While Indianapolis certainly doesn’t have the curb appeal of cities like Miami or New Orleans, I am optimistic that this year’s Super Bowl will prove better than the last. From the rare Texas snow storm, the unprepared stadium employees, and even the unsafe seating, there were plenty of issues with Super Bowl XLV. However, Indianapolis is certainly prepared to prove that they will not make the same mistakes. Read the rest of this entry »
Honored with no less than six academy award nominations, including for Best Actor and Best Picture, Moneyball has fast become a favorite among baseball enthusiasts. The film was an adaption of the well-received novel of the same name by Michael Lewis and stars the eternally youthful Brad Pitt, Jonah Hill, and Philip Seymour Hoffman. The plot is at once historically grounded and heartfelt and explores the relationship of Oakland’s Athletic general manager Billy Beane and Peter Brand, a promising economics alumnus of Yale, as they pioneer a highly methodical and efficient system of choosing ball players. Read the rest of this entry »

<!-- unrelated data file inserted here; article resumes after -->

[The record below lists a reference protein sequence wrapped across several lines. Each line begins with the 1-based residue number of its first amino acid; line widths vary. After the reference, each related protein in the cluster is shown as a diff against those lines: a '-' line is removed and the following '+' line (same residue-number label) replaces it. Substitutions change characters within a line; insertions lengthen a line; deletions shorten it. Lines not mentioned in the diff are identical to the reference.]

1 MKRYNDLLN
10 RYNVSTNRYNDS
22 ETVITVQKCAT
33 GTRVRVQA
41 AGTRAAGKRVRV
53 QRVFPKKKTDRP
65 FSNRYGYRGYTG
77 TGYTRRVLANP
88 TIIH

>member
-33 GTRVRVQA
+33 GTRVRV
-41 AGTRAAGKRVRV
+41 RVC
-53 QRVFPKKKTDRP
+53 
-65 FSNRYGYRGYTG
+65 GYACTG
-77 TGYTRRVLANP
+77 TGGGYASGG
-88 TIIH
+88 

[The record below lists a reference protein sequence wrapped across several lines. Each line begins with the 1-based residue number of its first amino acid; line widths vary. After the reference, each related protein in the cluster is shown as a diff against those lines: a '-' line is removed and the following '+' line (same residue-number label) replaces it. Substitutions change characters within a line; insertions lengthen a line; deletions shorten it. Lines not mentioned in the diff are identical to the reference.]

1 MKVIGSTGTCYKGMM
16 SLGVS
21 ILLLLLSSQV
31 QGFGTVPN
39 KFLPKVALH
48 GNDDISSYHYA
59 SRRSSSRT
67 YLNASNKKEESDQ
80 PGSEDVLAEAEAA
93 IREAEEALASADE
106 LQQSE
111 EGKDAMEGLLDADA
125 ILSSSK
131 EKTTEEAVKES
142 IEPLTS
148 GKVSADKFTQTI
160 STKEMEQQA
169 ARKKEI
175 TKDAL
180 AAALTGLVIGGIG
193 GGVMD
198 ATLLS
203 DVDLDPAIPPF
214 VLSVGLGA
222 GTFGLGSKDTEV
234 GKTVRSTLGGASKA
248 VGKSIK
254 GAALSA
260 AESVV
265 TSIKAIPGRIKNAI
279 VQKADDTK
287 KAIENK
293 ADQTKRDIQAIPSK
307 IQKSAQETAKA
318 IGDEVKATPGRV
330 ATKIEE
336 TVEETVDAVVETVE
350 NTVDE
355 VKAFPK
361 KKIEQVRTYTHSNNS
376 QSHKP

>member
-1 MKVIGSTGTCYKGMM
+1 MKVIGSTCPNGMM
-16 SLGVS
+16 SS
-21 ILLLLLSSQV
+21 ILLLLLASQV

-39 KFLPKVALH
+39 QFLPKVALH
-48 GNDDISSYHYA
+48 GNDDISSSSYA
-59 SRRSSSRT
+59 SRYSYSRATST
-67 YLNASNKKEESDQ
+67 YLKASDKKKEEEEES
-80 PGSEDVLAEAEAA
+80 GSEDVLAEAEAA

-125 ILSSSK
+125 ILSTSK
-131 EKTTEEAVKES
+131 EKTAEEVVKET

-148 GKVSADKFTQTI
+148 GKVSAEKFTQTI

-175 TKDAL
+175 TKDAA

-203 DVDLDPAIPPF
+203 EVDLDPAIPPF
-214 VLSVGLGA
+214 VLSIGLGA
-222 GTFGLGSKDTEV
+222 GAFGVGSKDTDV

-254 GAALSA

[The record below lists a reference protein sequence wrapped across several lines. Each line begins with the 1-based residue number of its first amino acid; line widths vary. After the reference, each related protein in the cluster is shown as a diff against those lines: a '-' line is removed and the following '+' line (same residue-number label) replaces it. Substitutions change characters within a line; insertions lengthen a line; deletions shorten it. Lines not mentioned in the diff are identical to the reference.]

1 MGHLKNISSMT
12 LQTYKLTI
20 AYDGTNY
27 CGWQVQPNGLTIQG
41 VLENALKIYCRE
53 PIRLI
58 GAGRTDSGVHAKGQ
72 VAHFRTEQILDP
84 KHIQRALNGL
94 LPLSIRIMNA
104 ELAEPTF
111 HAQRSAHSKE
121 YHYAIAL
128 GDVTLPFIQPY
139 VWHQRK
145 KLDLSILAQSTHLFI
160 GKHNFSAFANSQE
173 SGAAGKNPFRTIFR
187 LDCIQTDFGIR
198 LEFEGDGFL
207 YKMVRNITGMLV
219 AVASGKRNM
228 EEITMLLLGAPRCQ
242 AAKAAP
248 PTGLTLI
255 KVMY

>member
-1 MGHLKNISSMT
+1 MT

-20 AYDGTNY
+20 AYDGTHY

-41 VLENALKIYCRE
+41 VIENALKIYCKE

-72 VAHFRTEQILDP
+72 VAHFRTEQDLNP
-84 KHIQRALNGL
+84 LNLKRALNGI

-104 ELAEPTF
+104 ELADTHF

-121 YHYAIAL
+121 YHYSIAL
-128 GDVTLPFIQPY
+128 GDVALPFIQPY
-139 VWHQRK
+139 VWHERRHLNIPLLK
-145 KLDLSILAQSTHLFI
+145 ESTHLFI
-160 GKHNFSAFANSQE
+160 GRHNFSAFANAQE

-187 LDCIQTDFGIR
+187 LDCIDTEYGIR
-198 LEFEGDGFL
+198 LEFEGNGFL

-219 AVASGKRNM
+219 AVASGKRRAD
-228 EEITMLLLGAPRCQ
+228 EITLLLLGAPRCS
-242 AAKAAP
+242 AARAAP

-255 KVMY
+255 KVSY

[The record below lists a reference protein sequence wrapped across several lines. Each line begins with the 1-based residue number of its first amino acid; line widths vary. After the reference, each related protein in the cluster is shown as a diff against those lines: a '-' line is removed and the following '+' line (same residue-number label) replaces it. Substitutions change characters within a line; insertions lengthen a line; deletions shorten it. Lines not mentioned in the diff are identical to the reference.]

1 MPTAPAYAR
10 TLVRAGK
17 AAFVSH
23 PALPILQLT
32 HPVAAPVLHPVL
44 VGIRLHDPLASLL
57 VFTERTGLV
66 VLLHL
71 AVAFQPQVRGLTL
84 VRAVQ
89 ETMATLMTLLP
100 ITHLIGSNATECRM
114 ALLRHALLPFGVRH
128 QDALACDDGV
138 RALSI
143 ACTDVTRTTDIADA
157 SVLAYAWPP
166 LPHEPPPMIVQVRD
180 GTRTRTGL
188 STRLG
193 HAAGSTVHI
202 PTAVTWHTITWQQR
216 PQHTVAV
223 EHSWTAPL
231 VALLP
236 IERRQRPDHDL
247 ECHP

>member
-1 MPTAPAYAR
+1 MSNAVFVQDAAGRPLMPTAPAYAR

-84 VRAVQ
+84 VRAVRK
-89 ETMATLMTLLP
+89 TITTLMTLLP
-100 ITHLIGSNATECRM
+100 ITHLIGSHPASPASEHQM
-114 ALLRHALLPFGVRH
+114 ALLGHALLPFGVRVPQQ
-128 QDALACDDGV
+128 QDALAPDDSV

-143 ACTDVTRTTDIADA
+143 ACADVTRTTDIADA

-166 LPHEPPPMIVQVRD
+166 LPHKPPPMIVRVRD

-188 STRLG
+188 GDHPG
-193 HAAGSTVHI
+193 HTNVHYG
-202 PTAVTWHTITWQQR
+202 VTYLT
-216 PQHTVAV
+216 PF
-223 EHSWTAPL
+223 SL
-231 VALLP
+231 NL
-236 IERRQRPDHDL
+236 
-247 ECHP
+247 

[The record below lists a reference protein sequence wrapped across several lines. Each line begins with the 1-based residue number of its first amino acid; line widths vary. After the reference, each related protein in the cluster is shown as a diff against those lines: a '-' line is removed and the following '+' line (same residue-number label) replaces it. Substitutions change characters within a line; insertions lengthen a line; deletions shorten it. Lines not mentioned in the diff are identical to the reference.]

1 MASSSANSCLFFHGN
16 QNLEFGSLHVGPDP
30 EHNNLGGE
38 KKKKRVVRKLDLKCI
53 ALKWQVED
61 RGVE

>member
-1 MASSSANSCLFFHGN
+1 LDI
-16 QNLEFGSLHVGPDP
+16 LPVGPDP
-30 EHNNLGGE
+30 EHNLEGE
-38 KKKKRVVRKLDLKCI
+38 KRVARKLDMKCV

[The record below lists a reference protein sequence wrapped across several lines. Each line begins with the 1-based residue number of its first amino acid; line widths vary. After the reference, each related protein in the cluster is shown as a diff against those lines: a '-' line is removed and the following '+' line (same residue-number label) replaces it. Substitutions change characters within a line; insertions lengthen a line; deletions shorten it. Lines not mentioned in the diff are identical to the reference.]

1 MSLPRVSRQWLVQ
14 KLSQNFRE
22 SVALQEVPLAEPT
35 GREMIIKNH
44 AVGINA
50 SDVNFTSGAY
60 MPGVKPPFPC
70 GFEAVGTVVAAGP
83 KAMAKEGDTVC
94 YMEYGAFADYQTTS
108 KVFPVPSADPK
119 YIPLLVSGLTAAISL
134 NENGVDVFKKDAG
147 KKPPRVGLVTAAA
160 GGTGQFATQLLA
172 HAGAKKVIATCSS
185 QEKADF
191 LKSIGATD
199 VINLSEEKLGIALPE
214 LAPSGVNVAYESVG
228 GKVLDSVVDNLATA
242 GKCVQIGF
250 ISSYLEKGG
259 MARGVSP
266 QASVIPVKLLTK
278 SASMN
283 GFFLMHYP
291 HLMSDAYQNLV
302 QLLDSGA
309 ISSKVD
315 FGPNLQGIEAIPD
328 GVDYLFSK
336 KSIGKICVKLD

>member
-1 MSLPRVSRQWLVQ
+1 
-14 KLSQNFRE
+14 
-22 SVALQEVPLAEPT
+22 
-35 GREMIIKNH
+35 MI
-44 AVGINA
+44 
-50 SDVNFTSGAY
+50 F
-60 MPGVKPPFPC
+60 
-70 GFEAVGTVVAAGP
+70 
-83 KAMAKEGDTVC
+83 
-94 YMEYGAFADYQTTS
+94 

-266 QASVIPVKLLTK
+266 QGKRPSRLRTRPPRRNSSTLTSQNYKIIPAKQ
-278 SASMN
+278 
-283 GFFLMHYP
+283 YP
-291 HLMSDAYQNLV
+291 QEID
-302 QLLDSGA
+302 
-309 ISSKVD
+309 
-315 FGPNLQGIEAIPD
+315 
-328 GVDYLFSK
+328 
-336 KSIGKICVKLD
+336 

Undoubtedly the most over-analyzed aspect of the Super Bowl this year will be media day. Media day is an opportunity for 2000 media members to repeat the same question in 50 different forms to each member of the team. Neither team is going to reveal anything about game day strategy, or how their given injury is holding up.
That being said, media day does allow both fans and media to obtain a qualitative view of the players’ moods. We will be able to gain perspective on the Super Bowl based on the energy of the players.
With the Patriots taking the stand first, I can almost guarantee most of the attention will be directed towards Rob Gronkowski and his ankle injury. Overall, I would assume that most of the Patriots will take a page out of Bill Belichick’s book, and speak rather conservatively throughout. I Expect Gronk to take the stand with confidence and poise, letting the media know that he is ok, and that is all. Tom Brady will also be a subject that both media and fans alike will gravitate to. His poise on the podium is sure to make any Patriot-doubters skeptical.